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At least three people have been killed in a large blast near the Danish embassy in the Pakistani capital Islamabad, according to reports.
At least three people were hurt. The cause of the explosion, at about midday local time (0600 GMT), is not known.
TV pictures showed extensive damage to the embassy building and several vehicles outside, and a large crater was created by the blast.
Residents in the area reported windows broken and a huge cloud of smoke.
Some Danish embassies around the world have been threatened since a cartoon depicting the Prophet Muhammad was reprinted in Danish newspapers in February.
The cartoons, deemed offensive to Islam, led to worldwide protests when they were first printed in September 2005.
The blast, heard more than two miles away, sheared off the embassy's front wall and kicked in its metal front gate. The impact blew out the building's windows and also damaged the offices of a nonprofit organization. The Danish and the EU flag, knocked off their staff, hung limply from a spot on the embassy balcony.
The embassy is in a diplomatic enclave that houses several other foreign offices.
Pakistan Foreign Secretary Salman Bashir told reporters at the scene that police are beefing up security at embassies and foreign missions throughout the city.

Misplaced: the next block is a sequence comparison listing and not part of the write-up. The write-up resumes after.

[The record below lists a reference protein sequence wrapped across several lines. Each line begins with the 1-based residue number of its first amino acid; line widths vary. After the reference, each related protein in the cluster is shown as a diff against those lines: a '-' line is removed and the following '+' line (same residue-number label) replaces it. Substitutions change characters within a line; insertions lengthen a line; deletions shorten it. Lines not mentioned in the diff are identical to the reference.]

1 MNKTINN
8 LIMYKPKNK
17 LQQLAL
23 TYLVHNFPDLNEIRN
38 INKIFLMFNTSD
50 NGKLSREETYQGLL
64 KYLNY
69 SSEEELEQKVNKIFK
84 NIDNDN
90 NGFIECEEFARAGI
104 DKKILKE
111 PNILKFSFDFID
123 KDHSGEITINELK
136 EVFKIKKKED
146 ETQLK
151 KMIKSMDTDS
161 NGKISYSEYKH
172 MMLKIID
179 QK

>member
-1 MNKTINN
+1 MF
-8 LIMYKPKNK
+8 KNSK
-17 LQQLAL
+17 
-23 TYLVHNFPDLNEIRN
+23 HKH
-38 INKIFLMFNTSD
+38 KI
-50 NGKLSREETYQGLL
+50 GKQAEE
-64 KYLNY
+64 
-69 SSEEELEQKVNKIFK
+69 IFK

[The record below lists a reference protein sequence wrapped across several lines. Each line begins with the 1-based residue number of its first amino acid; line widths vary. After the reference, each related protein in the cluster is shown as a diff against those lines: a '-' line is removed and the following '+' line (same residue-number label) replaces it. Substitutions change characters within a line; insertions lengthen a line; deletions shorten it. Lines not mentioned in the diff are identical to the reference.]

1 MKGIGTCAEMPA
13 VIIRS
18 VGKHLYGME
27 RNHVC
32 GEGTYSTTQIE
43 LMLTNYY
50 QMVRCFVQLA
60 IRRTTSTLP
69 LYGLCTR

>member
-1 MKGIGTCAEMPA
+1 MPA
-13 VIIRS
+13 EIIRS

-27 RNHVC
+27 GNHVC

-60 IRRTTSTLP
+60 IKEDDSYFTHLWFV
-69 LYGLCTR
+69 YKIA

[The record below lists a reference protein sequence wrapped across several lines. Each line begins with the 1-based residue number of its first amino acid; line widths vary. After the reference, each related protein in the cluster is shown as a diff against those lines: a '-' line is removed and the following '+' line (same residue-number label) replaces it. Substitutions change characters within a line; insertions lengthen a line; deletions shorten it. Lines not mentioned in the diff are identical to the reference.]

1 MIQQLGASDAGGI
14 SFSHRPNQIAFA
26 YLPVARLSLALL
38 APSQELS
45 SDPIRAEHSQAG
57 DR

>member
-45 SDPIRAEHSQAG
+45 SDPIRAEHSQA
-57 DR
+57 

Ahmed Qureshi, a political analyst, told Al Jazeera that the timing was very strange if it was an attack in response to the publication of the cartoons.
"The timing is very strange... It is not an issue right now, it's over. No one, not even in the tribal areas, is talking about the cartoons," he said.
Sheikh Abdul Wahed Pedersen, Imam of Danish speaking Muslims, agreed.
"The timing is indeed strange ... It is not a hot topic here [in Demark], it is not a hot topic anywhere else," he said.
"It could also be a direct attack on the political situation in Pakistan - a double-hit... It could also be in relation to Afghanistan, Denmark is working in Afghanistan."
The country has about 550 troops stationed in Afghanistan's southern Helmand province.
Originally posted by Attari
Coming back to the topic. Most Pakistanis will be happy about this bombing because the Danes dared disrespect their Prophet.
The suicide bomber attack against our embassy in Islamabad is the first of its kind against a small and peaceful Scandinavian society like ours. We can all share the immediate reaction of our political leaders, who condemn this attack of wanton violence against innocent people. Nothing can justify it, we rightly say.
But it has nevertheless happened.
The comparison with the United States or Israel was actually made immediately after the attack by a prominent member of the Danish People´s Party here in Copenhagen, who suggested that the government should deploy special forces abroad to prevent future attacks.